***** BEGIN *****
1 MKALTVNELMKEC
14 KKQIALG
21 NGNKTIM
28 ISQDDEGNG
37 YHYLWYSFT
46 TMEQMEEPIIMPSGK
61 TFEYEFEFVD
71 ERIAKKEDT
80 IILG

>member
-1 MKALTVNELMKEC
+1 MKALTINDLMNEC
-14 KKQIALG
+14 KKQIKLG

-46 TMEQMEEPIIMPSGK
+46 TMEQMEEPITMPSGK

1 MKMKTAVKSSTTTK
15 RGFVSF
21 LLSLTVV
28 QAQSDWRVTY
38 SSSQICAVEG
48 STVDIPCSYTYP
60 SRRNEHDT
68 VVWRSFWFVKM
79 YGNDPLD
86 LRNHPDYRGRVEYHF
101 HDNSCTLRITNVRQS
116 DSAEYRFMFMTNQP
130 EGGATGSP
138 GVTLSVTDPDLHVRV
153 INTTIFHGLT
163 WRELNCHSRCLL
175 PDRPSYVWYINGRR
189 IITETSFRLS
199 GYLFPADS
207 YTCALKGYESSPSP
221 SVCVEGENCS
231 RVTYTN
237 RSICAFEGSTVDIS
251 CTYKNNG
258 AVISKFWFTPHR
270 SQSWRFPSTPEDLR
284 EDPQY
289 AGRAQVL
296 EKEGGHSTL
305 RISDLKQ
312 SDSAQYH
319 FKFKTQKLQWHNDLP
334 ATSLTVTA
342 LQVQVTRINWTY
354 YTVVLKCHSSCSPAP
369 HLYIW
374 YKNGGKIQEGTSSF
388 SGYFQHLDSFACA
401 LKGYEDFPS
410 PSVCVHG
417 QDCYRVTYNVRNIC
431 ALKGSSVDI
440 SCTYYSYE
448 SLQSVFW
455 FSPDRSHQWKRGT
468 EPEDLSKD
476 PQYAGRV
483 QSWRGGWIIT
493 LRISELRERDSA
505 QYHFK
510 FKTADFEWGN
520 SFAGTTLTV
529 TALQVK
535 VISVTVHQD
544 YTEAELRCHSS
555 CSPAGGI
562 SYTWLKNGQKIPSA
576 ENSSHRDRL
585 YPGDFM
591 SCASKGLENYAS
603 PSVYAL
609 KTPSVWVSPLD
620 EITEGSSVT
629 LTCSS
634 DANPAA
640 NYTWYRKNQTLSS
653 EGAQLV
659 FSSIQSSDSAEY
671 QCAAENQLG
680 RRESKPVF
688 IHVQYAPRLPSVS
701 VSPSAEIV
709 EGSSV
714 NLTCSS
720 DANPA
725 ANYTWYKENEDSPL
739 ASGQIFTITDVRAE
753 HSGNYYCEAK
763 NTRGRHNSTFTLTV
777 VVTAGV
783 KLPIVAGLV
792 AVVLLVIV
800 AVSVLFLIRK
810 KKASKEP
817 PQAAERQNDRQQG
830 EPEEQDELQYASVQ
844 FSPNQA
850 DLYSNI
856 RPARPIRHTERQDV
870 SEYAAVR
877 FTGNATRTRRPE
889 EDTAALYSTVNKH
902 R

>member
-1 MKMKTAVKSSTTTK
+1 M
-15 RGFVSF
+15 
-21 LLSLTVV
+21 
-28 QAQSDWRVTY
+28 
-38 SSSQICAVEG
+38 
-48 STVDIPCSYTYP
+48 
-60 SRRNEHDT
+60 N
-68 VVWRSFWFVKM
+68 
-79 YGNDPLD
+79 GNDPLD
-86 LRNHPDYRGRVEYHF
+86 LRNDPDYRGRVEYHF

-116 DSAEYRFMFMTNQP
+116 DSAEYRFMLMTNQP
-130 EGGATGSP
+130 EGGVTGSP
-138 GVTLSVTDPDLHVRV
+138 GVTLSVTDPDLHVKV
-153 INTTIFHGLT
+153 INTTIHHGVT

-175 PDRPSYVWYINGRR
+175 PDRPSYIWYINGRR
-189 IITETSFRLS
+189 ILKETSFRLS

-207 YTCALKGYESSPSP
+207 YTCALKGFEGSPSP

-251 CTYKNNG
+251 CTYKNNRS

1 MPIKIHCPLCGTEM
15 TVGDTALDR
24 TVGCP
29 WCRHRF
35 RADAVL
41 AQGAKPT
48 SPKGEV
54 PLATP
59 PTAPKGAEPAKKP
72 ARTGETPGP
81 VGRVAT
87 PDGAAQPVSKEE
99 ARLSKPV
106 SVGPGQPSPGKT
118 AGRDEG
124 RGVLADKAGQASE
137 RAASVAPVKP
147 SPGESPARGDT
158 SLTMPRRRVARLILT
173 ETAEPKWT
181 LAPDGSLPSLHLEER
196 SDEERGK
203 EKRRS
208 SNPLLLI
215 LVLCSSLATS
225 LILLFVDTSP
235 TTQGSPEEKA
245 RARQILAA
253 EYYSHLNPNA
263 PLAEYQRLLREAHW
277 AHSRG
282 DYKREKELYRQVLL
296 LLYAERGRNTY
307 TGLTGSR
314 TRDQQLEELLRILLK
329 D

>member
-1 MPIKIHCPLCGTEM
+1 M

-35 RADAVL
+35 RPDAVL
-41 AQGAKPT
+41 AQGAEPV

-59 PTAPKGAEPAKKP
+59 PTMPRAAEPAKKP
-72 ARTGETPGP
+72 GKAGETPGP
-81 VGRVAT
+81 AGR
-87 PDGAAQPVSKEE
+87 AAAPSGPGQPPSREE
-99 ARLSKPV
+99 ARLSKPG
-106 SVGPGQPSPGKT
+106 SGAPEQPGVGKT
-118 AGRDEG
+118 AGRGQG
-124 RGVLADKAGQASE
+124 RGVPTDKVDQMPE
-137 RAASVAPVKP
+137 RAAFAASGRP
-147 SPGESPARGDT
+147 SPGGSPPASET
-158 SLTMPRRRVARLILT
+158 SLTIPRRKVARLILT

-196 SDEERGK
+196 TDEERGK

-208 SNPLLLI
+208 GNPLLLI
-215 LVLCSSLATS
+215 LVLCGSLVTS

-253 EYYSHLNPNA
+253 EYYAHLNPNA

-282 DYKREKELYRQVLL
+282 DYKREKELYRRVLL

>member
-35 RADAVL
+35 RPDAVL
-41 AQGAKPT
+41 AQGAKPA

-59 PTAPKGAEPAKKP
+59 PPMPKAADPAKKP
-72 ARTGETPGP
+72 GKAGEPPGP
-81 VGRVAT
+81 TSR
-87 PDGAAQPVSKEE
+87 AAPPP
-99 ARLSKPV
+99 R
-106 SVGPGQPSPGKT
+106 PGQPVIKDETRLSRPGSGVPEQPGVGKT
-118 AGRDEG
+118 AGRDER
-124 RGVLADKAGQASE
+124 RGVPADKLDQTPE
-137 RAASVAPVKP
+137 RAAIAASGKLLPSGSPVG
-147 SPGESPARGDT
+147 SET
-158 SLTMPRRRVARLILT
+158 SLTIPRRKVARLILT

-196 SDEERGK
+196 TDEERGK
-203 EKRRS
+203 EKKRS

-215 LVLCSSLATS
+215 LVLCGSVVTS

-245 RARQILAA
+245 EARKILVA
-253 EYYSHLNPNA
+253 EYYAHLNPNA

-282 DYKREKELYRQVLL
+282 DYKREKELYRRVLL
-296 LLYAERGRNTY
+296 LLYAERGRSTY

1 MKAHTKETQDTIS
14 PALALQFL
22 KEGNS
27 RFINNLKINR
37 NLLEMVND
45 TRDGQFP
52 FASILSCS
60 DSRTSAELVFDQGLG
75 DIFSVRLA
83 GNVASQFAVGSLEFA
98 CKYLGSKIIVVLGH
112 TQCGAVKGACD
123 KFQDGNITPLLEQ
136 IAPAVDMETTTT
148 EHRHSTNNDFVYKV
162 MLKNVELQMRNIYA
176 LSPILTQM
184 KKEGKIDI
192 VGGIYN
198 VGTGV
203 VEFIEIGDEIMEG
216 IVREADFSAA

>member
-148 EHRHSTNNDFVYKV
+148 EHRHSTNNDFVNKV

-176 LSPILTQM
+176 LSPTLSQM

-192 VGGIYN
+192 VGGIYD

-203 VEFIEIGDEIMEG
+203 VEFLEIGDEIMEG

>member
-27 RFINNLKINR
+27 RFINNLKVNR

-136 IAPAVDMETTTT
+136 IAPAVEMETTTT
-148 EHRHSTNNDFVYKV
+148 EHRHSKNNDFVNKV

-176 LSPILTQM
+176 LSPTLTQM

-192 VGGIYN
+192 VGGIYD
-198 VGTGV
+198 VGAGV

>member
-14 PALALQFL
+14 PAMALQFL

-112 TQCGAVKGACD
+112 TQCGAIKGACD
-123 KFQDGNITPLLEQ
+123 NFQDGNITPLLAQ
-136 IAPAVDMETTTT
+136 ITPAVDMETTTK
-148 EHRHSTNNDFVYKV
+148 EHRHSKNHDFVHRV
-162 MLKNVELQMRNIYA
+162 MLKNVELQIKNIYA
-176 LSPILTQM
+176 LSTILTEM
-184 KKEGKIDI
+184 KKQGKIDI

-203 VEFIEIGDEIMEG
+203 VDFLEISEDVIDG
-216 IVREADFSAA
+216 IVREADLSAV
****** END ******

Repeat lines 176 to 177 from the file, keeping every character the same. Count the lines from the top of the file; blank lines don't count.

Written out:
263 PLAEYQRLLREAHW
277 AHSRG